Second, I realize some people in the Christian community will have trouble with this post and the next one where I give my conclusions and suggestions for corrective measures. They’ll think I’m judging. My understanding from Scripture is that we are called on to be the equivalent of fruit inspectors. Judging this or that aspect of the fruit and character in our life and others does not demand judgmentalism – condemnation, shaming, guilt-tripping. However, if we do not judge rightly, how can we ever do anything to implement positive changes? We need to be careful not to merge “deconstruction” with “destruction,” or we’ll never get to “(re)construction.” I am taking these steps of evaluating Lakeland and leadership lapses just as cautiously as I know how …

P.S. This post took a very very long time to prepare. Anyway, I have had to change plans for posting the rest of the series. I likely will not be able to finish on Monday September 22 my planned profile of what I believe leadership in emerging cultures needs to look like. However, that day (today!) I will be with several of those whose lives demonstrate this kind of leadership to me, and that will be preparation aplenty – plus a lot of fun, as we will be together at a “party of special magnificence” to celebrate the birthdays of Bilbo and Frodo Baggins at Toyland/Hobbitat, and Andrew Jones will also lead us in a missional conversation.

Alrightee then, onward and upward! …


I was given an investigative mind. I can’t not see huge puzzles lurking in the corners of my context and I simply feel compelled to figure them out. It’s how I’ve been providentially “wired,” and I trust God has done this for important reasons – even if the pursuit of puzzle-solving sometimes drives me (or my friends who are kind enough to listen to my ravings!) a bit crazy.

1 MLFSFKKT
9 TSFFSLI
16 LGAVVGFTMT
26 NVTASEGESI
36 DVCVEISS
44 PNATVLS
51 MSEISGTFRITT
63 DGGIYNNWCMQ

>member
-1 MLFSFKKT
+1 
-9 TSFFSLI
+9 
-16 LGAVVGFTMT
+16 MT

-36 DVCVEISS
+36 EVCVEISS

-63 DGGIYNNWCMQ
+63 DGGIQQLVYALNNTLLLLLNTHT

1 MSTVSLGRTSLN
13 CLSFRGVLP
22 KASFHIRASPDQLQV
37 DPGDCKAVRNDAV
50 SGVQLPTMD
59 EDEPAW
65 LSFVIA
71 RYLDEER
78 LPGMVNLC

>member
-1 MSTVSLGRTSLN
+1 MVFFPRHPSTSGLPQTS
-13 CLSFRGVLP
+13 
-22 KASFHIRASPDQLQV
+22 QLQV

Over the years, I’ve attempted to hone down my research process to three major procedures: observe, analyze, and interpret. Of course, there are many other directions to go in, once I’ve gotten enough material collected to get to and through the interpretation stage. And although I find the research process is really fun in itself, it really amps up when I am able to move from the “what” research/interpretation stage, through the “so what” foresight/implication stage, and into the “now what” action/implementation stage. I can move with concern and creativity through the earlier processes, but I especially enjoy working with teams of people at the action stage.

Many months ago, I posted tutorials on observation and analysis. This was in the series on Taxonomies of Emergence. I expect I’ll go back to that series sometime and finish up with thoughts that have been incubating on where the current layers of old and new paradigms are going, along with various movements within the layers dealing with emerging cultures.

Meanwhile, I have worked toward a post that shares a full tutorial on interpretation, but it isn’t finished yet. Since interpretation is really about discernment, and this series on Kingdom Leadership After Lakeland is about discernment, this seems a strategic time to share at least the core of that material. So, here are two key aspects on interpretation: constant recalibration, and communal practices in interpretation.